Mandolin virtuoso David Grisman is one of the architects of what was called new acoustic music over forty years ago with his Dawg Music which was a successful blend of bluegrass, jazz, Django Reinhardt and Stephane Grappelli’s Hot Club de France swing jazz, folk, classical, and klezmer, and ‘Hot Dawg’ is the best representation of Dawg Music on record. Grisman grew up in New Jersey and played music in Greenwich Village’s Washington Square at the weekend. He began a lifelong friendship with Jerry Garcia through both of them travelling America to watch bluegrass artists. He joined the jug band craze forming The Even Dozen Jug Band with Maria D’Amato before she married Geoff Muldaur and pre-Lovin’ Spoonful John Sebastian. Catching the psychedelic wave he formed Earth Opera with Peter Rowan, before moving to California. In California, he played mandolin on the Grateful Dead’s ‘Americana Beauty’, before reuniting with Rowan in Muleskinner with Clarence While, John Kahn, Richard Greene, Bill Keith, and John Guerin, before forming Old And In The Way with Garcia, Rowan, Vassar Clements, and John Kahn. It was Jerry Garcia who nick-named him Dawg which became the brand name for his new music.
Though Dawg Music evolved over a period of years, its first clear manifestation was 1977’s ‘The David Grisman Quintet’ on which the musicians soloed like jazz musicians on tunes that mixed bluegrass, country, classical, and Jazz, and brought a new sound to musicians and listeners alike. David Grisman was joined by Tony Rice on guitar, and Rice was already a bluegrass innovator bringing the guitar to the forefront as a lead instrument following Clarence White’s innovations in the Kentucky Colonels. Joining Grisman and Rice were musicians who would become leading lights in acoustic music including Todd Philips on mandolin, Darol Anger on fiddle and mandolin, and Bill Amatneek on bass. The Quintet’s debut album was so successful that it helped secure a five-album deal with Warner Bros., which was unheard of at the time for an acoustic music act.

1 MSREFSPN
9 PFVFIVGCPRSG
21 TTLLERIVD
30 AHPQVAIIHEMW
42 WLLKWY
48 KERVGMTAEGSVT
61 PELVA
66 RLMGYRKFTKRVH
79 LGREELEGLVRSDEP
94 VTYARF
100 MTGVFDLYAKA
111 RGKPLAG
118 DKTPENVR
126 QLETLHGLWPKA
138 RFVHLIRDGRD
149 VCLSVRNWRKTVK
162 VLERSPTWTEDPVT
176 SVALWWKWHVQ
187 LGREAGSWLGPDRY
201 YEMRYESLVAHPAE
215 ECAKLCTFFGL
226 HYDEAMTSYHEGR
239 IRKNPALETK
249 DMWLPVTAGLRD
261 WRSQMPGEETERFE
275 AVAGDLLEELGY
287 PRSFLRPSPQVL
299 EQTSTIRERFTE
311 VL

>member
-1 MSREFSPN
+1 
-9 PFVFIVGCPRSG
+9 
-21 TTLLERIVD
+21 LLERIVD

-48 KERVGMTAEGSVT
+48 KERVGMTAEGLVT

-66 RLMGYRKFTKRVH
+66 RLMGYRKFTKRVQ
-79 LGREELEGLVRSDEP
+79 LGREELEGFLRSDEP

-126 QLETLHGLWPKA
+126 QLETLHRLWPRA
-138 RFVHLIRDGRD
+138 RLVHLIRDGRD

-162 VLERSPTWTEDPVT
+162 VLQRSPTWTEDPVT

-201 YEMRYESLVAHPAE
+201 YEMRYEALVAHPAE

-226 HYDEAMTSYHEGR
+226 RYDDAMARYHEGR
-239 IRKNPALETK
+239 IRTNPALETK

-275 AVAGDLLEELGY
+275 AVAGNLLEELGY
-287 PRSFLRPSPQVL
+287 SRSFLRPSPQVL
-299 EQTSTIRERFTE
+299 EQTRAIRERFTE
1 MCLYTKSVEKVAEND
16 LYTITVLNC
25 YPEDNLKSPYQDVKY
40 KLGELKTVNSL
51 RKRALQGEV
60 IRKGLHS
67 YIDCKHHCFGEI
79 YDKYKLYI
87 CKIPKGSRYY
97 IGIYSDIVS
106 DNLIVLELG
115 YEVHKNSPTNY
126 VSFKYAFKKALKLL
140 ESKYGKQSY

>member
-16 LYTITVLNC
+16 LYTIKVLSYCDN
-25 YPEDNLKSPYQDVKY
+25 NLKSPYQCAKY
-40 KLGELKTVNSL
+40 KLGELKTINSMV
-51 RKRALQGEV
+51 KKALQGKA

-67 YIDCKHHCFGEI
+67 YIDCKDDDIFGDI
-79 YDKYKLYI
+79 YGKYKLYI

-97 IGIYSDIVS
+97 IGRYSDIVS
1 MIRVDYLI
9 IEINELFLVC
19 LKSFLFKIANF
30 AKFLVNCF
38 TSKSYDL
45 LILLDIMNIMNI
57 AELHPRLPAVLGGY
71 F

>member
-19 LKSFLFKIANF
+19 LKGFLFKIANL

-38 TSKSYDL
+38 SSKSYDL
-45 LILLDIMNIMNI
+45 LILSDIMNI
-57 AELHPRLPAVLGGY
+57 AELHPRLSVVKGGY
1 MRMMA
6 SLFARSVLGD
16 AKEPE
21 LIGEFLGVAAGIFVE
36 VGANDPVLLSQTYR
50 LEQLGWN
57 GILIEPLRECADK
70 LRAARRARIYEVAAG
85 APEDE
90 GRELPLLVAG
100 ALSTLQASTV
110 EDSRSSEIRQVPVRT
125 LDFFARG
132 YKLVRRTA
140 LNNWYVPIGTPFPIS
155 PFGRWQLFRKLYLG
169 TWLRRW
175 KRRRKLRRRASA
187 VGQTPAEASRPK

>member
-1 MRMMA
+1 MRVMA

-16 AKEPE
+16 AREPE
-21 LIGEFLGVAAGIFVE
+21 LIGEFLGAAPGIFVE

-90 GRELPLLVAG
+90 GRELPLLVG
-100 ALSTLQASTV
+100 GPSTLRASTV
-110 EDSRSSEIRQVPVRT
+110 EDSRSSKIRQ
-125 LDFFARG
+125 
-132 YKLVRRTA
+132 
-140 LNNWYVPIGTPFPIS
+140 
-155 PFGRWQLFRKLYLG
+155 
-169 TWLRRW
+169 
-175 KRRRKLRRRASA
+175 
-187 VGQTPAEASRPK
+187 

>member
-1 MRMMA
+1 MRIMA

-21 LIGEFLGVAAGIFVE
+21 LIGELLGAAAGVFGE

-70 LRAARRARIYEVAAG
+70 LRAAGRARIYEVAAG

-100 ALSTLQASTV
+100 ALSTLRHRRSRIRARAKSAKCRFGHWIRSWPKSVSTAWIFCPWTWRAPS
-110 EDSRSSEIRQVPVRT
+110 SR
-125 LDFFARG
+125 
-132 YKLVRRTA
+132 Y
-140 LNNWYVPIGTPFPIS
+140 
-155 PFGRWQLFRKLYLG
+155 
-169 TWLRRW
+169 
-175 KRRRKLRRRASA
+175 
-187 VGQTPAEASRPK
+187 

The first album released under the new deal was 1978’s ‘Hot Dawg’ and it built on the achievements of 1977’s debut album. This time Todd Phillips switched to bass on two tracks with Mike Marshall joining on second mandolin. The quartet was augmented by jazz bassist Eddie Gomez, original bassist Bill Amatneek, and jazz and session bassist Buell Neidlinger. Grisman’s musical hero Stephane Grappelli joined the Quintet on two tracks. If you ask fans of the quintet which is their favourite album the majority would pick ‘Hot Dawg’, and this is because the songwriting and performances are uniformally excellent. The album kicks off with Grisman’s ‘Dawgs Bull’ which was originally written for a possible soda advert, and while the Quintet didn’t get the job, Grisman did gain a tune that has featured regularly in his repertoire over the years. The next tune is Tony Rice’s ‘Devlin’ which featured in his own repertoire and with his own Tony Rice Unit. The Reinhardt and Grappelli standard from 1937, ‘Minor Swing’ is next. ‘Dawgology’ is a co-write between Grisman and innovative fiddler Richard Greene who played with Grisman in the early and mid- ‘70s. The Tony rice staple ‘Neon Tetra’ is next, and for anyone interested, it is named after a species of tropical fish. The album closes with three Grisman compositions, ‘Janice’, ‘Dawg-Ola’, and ’16..16’, featuring bassists Bill Amatneek, Buell Neidlinger, and Eddie Gomez, that maintain the standard of ensemble and solo playing.
David Grisman has maintained his career mixing Dawg Music and more traditional bluegrass music, and a series of duets with Jerry Garcia in the 1990s that are some of Garcia’s best studio recordings. He founded Acoustic Disc in 1990 and established a home studio designed for recording acoustic music which helped the ongoing development of his exploration of acoustic music. Despite Grisman having recorded over 60 records, ‘Hot Dawg’ is the best single example of David Grisman’s music. Also, it is a key album in Tony Rice’s catalogue, and pointed a way to his own Spacegrass Music he played with the Tony Rice Unit which featured a similar mix of styles and showed his affinity with jazz music. The album also gave a career boost to the other members of the Quintet. Todd Phillips established himself as one of the top acoustic music bassists playing with everyone from Jerry Douglas, Sam Bush and Taj Mahal to Del McCoury, J. D. Crowe and Ricky Skaggs. Darol Anger and Mike Marshall subsequently frequently collaborated together and established individual reputations as leading musicians on the violin and mandolin respectively, adding to the development of new acoustic music along the way. While it is a classic recording, that doesn’t mean it isn’t also still an enjoyable great listen to anyone who likes superbly played music with musicians at the top of the game at the moment something new was developing.
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